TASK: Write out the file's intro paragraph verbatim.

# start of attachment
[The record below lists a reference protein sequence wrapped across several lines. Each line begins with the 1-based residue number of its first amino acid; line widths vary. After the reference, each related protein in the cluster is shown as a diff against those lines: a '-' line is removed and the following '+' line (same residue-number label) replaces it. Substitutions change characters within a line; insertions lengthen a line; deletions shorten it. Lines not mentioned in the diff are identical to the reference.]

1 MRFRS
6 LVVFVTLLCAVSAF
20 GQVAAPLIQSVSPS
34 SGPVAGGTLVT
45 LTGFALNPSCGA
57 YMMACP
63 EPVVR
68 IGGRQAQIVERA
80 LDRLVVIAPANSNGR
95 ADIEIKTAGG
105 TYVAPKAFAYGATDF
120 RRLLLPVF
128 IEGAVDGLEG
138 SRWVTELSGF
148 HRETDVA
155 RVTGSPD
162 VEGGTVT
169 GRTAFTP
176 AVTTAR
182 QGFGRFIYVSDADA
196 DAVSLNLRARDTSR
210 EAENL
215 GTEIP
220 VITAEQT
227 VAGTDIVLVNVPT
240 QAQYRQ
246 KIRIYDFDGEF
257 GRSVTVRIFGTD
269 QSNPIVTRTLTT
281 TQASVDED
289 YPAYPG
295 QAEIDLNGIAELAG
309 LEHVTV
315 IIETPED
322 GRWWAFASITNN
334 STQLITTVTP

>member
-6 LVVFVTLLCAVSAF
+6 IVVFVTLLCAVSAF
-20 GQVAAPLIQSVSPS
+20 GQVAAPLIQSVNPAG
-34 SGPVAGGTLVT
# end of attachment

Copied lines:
[The record below lists a reference protein sequence wrapped across several lines. Each line begins with the 1-based residue number of its first amino acid; line widths vary. After the reference, each related protein in the cluster is shown as a diff against those lines: a '-' line is removed and the following '+' line (same residue-number label) replaces it. Substitutions change characters within a line; insertions lengthen a line; deletions shorten it. Lines not mentioned in the diff are identical to the reference.]